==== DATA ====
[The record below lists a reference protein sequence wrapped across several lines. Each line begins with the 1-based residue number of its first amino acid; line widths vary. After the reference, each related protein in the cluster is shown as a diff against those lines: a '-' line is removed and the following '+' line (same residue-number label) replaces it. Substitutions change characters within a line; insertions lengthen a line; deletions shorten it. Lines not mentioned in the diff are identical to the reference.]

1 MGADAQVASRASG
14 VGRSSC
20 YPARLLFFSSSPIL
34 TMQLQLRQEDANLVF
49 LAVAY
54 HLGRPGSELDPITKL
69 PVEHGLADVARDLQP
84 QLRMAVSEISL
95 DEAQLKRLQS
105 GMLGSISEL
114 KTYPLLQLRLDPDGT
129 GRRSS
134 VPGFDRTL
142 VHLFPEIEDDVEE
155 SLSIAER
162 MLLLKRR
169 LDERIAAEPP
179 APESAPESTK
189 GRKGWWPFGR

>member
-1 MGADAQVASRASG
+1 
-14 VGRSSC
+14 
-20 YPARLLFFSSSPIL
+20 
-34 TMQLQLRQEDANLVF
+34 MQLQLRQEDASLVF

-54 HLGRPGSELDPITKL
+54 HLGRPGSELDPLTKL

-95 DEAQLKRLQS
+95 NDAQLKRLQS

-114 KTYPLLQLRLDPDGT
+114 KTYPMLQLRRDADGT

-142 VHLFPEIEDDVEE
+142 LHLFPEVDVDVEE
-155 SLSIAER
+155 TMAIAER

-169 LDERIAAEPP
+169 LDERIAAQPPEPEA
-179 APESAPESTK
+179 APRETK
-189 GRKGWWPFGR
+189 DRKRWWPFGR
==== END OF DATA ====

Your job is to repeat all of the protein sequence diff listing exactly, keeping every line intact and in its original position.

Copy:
[The record below lists a reference protein sequence wrapped across several lines. Each line begins with the 1-based residue number of its first amino acid; line widths vary. After the reference, each related protein in the cluster is shown as a diff against those lines: a '-' line is removed and the following '+' line (same residue-number label) replaces it. Substitutions change characters within a line; insertions lengthen a line; deletions shorten it. Lines not mentioned in the diff are identical to the reference.]

1 MGADAQVASRASG
14 VGRSSC
20 YPARLLFFSSSPIL
34 TMQLQLRQEDANLVF
49 LAVAY
54 HLGRPGSELDPITKL
69 PVEHGLADVARDLQP
84 QLRMAVSEISL
95 DEAQLKRLQS
105 GMLGSISEL
114 KTYPLLQLRLDPDGT
129 GRRSS
134 VPGFDRTL
142 VHLFPEIEDDVEE
155 SLSIAER
162 MLLLKRR
169 LDERIAAEPP
179 APESAPESTK
189 GRKGWWPFGR

>member
-1 MGADAQVASRASG
+1 
-14 VGRSSC
+14 
-20 YPARLLFFSSSPIL
+20 
-34 TMQLQLRQEDANLVF
+34 MQLQLRQEDASLVF

-54 HLGRPGSELDPITKL
+54 HLGRPGSELDPLTKL

-95 DEAQLKRLQS
+95 NDAQLKRLQS

-114 KTYPLLQLRLDPDGT
+114 KTYPMLQLRRDADGT

-142 VHLFPEIEDDVEE
+142 LHLFPEVDVDVEE
-155 SLSIAER
+155 TMAIAER

-169 LDERIAAEPP
+169 LDERIAAQPPEPEA
-179 APESAPESTK
+179 APRETK
-189 GRKGWWPFGR
+189 DRKRWWPFGR